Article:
The Number 10 Saloon in Deadwood is reputed to be the place where Wild Bill Hickock was shot. While the old gold rush town has preserved many of its old, historic buildings, it seemed to us to have that crass “tourist destination” feel.

Number 10 Saloon exterior
Number 10 Saloon exterior
Number 10 Saloon sign
Number 10 Saloon sign
Deadwood Tourist Trap
Deadwood Tourist Trap
Another view of Main Street in Deadwood
Another view of Main Street in Deadwood

We had lots of time to spare after our quick pic visit to Deadwood so off we rode to Sturgis to see what it would be like before the massive biker rally hits town in August. Well, we had to see it to say we were there, but like Deadwood, it was too early for the bars and honky-tonks to be open and it was just as dead. Sturgis, by the way, is named for Gen. Samuel D. Sturgis, who served in the Civil War and fought in the Indian Wars.

Welcome to Sturgis
Welcome to Sturgis
Welcome to Sturgis, Paco
Welcome to Sturgis, Paco
Knucklehead Saloon, Sturgis, SD
Knuckle Saloon, Sturgis, SD

We got a few photo memories and had breakfast in a grocery store and decided to return to the RV park to plan our next move: Rushmore and the Crazy Horse Memorial.


Breakfast at Lynne's Dakotamart
Breakfast at Lynne’s Dakotamart

Little Bighorn Battlefield National Monument, Crow Tribe Territory

Entrance to Little Bighorn Battlefield
Entrance to Little Bighorn Battlefield

Near Garryowen*, Montana, June 1, 2014

(*Garry Owen was an Irish tune that the 7th Cavalry used a s a marching song and now the name of the “town” consisting of a memorial, a museum, general store, post office and gas station)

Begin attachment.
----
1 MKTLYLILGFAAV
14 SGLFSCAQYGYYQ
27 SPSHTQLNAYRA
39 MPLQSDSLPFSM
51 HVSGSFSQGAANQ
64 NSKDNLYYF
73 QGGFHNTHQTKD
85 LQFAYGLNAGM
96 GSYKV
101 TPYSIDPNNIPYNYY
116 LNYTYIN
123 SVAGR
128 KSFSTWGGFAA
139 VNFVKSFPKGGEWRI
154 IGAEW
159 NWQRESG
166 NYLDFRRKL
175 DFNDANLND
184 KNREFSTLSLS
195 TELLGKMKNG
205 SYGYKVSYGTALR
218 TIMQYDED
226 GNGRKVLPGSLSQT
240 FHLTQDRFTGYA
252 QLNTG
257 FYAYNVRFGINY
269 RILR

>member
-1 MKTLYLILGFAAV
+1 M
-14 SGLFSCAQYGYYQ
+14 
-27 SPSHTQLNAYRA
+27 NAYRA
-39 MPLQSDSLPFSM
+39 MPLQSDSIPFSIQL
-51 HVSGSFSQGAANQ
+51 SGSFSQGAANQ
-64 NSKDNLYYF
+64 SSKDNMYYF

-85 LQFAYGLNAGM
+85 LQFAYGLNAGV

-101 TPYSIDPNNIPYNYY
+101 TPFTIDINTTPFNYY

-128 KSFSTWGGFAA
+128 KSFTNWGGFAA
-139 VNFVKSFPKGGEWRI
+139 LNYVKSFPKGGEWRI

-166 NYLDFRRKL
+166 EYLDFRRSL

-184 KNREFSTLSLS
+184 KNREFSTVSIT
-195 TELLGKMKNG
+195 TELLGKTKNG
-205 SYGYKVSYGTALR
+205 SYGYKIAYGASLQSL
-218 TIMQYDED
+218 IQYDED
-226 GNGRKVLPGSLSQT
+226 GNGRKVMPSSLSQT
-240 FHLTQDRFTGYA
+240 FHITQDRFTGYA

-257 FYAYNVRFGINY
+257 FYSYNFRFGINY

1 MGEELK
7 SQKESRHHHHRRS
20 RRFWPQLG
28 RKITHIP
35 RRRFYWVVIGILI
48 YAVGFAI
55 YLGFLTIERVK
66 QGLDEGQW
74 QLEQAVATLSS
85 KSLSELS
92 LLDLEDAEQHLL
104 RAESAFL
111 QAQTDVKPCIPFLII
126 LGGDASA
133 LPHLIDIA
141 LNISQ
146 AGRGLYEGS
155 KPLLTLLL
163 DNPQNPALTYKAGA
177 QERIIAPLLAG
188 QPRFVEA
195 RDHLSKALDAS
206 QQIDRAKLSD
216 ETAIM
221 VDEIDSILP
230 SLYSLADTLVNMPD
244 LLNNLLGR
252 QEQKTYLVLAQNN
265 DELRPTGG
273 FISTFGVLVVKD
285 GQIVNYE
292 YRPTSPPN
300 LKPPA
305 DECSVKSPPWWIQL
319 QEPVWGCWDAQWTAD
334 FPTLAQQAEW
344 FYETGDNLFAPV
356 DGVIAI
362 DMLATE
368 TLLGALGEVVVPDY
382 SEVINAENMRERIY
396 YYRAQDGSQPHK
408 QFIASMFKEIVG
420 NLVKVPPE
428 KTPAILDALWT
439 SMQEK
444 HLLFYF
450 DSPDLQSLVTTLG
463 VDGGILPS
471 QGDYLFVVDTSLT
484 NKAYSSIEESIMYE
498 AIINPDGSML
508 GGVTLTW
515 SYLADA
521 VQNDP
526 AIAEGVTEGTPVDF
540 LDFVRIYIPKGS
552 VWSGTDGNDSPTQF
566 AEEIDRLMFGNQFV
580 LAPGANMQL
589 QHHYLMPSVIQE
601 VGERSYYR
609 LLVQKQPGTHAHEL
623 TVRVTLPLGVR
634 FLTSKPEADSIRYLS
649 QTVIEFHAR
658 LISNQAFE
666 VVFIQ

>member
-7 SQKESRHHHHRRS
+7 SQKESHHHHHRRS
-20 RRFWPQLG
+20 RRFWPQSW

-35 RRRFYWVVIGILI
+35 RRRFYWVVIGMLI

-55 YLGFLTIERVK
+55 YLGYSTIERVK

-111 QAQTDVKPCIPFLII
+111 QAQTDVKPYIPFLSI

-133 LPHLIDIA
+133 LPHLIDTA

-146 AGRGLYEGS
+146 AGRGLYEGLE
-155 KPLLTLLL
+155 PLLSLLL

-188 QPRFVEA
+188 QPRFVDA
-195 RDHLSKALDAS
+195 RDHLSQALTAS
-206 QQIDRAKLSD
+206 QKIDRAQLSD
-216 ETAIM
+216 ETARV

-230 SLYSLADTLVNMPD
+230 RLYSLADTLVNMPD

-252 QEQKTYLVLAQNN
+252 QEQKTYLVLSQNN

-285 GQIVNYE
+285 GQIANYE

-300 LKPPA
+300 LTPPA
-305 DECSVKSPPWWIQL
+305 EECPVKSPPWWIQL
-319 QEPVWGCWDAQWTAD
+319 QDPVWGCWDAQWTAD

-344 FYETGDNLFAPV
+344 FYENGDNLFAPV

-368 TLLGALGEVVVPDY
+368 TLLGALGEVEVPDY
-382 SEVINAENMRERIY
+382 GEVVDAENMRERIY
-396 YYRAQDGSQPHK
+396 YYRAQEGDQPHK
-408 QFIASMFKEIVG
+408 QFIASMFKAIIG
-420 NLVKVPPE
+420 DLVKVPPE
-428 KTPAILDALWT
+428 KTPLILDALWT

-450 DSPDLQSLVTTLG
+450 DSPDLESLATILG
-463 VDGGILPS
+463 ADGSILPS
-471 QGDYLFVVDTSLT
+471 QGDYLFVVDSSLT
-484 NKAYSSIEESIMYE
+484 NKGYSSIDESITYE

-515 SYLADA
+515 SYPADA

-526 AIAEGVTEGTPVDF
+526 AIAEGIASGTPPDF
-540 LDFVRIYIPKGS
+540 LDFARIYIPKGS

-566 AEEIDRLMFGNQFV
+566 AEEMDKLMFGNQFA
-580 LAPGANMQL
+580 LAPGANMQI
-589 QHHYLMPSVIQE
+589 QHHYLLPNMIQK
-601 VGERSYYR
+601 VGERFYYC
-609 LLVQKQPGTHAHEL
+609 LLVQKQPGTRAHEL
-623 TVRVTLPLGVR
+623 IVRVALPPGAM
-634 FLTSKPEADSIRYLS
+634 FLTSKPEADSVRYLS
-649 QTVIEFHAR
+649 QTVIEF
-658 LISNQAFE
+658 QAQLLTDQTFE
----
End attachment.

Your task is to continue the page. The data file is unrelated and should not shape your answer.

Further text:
The day began with low clouds, chilly temperatures, and gray skies.  The weather seemed appropriate for a visit to a sad, lonely hilltop, the scene of the 7th Cavalry’s doomed efforts to follow orders to force several tribes on to a reservation. The Lakota, Cheyenne, and Arapaho were steadfast in their resistance to  being ejected from their sacred lands and any attempts to end to their nomadic way of life. Although they won the battle, they lost everything a year later.

Monument to the 7th Cavalry--Mass Burial Site
Monument to the 7th Cavalry–Mass Burial Site

It’s not my intention to try to provide a history lesson about what happened at Little Bighorn on June 25-26,  1876, the year of the United States’ Centennial. The two leaders of note were George Armstrong Custer and Sitting Bull. Anyone interested in the details of the battle and the reasons why it happened can find a wealth of information on the internet. One web site that provides the Native American perspective is: